Speaker William Mapena
Durban’s EThekwini Municipality Council Speaker, William Mapena, has for the third time refused to allow LGBTI issues to be discussed in council, reportedly calling these “special rights.”
Last month, Mapena (ANC) told DA councilors Martin Meyer and Caelee Laing that their proposed motion would not be put on the agenda or debated by the council.
The proposed motion noted that “24 years into our democracy the LGBTI+ community still face many challenges in our city.” It then called on the Executive Committee to investigate “a formal engagement… hosted by the municipality with relevant stakeholders of the LGBTI+ community in eThekwini focusing on challenges and needs of the LGBTI+ community of this city.”
In June, Mapena also blocked a motion by Meyer ahead of Durban Pride. That motion called on the city to recognise Pride Month, to fly the Pride flag outside City Hall and to engage in a programme of sensitivity training with the Metro Police on LGBTI matters.
Mapena told Mambaonline that the motions had been refused because they were submitted unprocedurally. “To be specific, the first motion was not referring to a committee or requesting investigation but was instructing council to do something and the second motion was only referring to committee and not reporting back to council. Therefore in both instances it was in violation of the rules.”
Councilor Meyer then resubmitted the second motion, but this time referred it to the Community Services Committee. Once again, last week, Mapena rejected the motion for debate along similar lines. A frustrated Meyer described Mapena’s explanation as “absolute nonsense.”
Meyer said that the speaker often rejects motions from the DA but he believes that there is more to this issue than mere party politics. “He has repeatedly refused this LGBTI one with the most ridiculous of reasons. I’ve corrected what he wanted last time. If I can’t send it to the Community Services Committee, who do I send it to?”
MambaOnline asked Mapena if he was not unfairly using his interpretation of the rules in order to stifle attempts to address LGBTI issues and concerns in council. He replied: “I’m responsible for applying the rules and the rules are clear in this regard and for your information Councillor Meyer’s motion is not the only one that was rejected. On a monthly basis I receive various questions and motions and these are processed according to the rules.”
He added: “In accepting or rejecting I don’t look at the subject matter but at the compliance of the rules. I would not like to debate Councillor Meyer’s assertion because as the Speaker that is not my role.”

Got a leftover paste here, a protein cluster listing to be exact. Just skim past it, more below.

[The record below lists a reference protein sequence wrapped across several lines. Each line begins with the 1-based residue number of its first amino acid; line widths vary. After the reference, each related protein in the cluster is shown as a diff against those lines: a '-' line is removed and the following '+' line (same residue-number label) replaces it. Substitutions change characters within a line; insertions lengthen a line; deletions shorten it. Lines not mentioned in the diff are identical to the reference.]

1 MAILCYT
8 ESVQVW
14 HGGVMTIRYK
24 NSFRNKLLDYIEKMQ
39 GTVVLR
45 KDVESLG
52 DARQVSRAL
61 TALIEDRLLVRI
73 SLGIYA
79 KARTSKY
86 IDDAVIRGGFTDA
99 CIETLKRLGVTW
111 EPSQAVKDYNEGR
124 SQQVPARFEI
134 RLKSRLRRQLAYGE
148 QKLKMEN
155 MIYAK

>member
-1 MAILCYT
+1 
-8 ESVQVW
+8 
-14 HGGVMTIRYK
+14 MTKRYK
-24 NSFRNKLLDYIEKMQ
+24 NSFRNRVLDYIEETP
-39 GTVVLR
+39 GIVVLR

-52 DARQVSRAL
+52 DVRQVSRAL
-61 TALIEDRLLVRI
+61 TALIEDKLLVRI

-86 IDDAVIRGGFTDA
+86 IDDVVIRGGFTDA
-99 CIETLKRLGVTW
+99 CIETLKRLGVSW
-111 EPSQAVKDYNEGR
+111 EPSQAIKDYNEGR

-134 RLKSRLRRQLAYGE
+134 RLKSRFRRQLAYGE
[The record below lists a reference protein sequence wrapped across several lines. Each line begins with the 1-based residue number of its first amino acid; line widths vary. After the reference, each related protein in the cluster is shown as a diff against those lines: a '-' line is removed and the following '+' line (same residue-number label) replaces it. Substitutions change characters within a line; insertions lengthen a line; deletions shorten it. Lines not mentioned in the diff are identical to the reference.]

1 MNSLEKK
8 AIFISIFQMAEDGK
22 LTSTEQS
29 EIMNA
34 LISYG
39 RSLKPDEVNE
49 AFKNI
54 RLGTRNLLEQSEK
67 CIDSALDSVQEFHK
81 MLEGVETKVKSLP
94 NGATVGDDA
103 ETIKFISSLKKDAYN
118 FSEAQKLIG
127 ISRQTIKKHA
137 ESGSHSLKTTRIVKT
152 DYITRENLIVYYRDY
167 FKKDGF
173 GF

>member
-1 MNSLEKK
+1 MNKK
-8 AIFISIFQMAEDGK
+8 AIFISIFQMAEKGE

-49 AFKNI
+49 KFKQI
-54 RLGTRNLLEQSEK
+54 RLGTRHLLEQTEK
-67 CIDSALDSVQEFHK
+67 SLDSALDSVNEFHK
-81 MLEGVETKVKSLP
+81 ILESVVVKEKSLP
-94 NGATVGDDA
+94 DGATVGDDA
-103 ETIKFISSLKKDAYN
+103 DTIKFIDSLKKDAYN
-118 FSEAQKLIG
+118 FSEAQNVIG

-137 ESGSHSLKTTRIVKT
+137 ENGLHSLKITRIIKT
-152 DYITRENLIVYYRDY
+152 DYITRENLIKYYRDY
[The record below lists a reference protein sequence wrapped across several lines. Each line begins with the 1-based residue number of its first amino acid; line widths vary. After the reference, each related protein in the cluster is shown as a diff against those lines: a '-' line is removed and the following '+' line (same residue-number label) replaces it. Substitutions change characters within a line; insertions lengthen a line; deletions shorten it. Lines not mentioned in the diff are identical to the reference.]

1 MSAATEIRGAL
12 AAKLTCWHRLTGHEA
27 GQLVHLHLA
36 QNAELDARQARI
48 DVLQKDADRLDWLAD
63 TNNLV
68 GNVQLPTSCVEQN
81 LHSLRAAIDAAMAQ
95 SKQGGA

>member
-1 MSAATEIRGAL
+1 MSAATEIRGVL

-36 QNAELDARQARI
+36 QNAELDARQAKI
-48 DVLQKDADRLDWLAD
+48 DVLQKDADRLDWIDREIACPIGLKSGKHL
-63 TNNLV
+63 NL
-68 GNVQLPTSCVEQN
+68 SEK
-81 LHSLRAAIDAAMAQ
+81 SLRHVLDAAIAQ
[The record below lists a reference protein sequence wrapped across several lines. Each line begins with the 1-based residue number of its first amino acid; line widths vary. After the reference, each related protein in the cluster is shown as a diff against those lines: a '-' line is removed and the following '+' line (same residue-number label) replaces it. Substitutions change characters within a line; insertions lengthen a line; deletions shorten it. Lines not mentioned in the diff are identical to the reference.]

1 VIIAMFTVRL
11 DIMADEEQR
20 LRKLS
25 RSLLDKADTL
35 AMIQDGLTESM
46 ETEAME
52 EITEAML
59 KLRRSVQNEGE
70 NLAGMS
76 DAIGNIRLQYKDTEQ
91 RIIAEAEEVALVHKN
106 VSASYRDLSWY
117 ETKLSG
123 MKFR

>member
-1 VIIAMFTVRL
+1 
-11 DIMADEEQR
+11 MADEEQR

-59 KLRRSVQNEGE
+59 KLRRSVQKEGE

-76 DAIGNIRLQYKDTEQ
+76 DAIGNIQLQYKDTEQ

Matters came to a head on Thursday at a council meeting, which was attended by some members of the LGBTI community to show their solidarity with Meyer. In the portion of the meeting where councillors can request to welcome attendees, Meyer asked that he be allowed to welcome the members of the LGBTI community. Mapena’s alleged response shocked the councillor.
“The speaker made the most bizarre statement,” claims Meyer. “He said that I’m not allowed to welcome LGBTI members or even raise issues about LGBTI people because we are all equal and I’m trying to give LGBTI people special rights and he will not allow me to give LGBTI people special rights.”
The idea that LGBTI human rights are attempts to secure “special rights” has often been used by politicians from anti-LGBTI countries to justify their refusal to support equality for sexual minorities.
Councillor Martin Meyer
MambaOnline asked Mapena to clarify his alleged comment but he refused. “I’m of the view that this matter of [this] councillor is getting out of hand and I would not want to be involved in councillor Meyer’s allegations and therefore I am unable to comment on his allegations.”
Meyer responded: “This would be funny but it’s not a joke – it’s becoming quite a serious situation.” He insisted that as a marginalised community, LGBTI people must be allowed to raise their voice and be able to request that the city addresses their needs and challenges, like any other citizens.
“Going forward I am going to take it up with the MEC for local government affairs in provincial government and I’m going to the Human Rights Commission to also ask them to intervene as we are not allowed to discuss these issues in our council,” said Meyer. “And I will resubmit our motion next month.”